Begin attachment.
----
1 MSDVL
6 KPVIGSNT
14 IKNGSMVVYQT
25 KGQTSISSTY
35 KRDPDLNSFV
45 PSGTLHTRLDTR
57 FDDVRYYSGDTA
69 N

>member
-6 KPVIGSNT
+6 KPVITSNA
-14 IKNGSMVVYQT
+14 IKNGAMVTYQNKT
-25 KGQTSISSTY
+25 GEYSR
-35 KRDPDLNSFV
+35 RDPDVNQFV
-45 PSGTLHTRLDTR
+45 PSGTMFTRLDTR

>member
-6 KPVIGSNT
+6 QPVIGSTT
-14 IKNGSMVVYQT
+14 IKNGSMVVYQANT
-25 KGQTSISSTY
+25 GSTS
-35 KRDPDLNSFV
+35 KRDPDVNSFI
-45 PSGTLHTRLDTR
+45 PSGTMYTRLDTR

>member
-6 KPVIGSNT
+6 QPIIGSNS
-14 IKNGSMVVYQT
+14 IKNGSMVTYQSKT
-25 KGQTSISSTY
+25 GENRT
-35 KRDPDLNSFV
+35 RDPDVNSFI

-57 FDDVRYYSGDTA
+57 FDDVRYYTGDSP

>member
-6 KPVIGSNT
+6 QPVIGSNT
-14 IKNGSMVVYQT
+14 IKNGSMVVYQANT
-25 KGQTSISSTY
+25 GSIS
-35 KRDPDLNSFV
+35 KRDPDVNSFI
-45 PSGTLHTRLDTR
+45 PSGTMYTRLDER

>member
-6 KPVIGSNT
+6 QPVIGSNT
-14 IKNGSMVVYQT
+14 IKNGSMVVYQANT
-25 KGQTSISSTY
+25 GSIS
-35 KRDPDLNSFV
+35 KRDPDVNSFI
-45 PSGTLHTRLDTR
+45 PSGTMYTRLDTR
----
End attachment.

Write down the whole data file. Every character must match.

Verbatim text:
1 MSDVL
6 KPVIGSNT
14 IKNGSMVVYQT
25 KGQTSISSTY
35 KRDPDLNSFV
45 PSGTLHTRLDTR
57 FDDVRYYSGDTA
69 N

>member
-6 KPVIGSNT
+6 KPVITSNA
-14 IKNGSMVVYQT
+14 IKNGAMVTYQNKT
-25 KGQTSISSTY
+25 GEYSR
-35 KRDPDLNSFV
+35 RDPDVNQFV
-45 PSGTLHTRLDTR
+45 PSGTMFTRLDTR

>member
-6 KPVIGSNT
+6 QPVIGSTT
-14 IKNGSMVVYQT
+14 IKNGSMVVYQANT
-25 KGQTSISSTY
+25 GSTS
-35 KRDPDLNSFV
+35 KRDPDVNSFI
-45 PSGTLHTRLDTR
+45 PSGTMYTRLDTR

>member
-6 KPVIGSNT
+6 QPIIGSNS
-14 IKNGSMVVYQT
+14 IKNGSMVTYQSKT
-25 KGQTSISSTY
+25 GENRT
-35 KRDPDLNSFV
+35 RDPDVNSFI

-57 FDDVRYYSGDTA
+57 FDDVRYYTGDSP

>member
-6 KPVIGSNT
+6 QPVIGSNT
-14 IKNGSMVVYQT
+14 IKNGSMVVYQANT
-25 KGQTSISSTY
+25 GSIS
-35 KRDPDLNSFV
+35 KRDPDVNSFI
-45 PSGTLHTRLDTR
+45 PSGTMYTRLDER

>member
-6 KPVIGSNT
+6 QPVIGSNT
-14 IKNGSMVVYQT
+14 IKNGSMVVYQANT
-25 KGQTSISSTY
+25 GSIS
-35 KRDPDLNSFV
+35 KRDPDVNSFI
-45 PSGTLHTRLDTR
+45 PSGTMYTRLDTR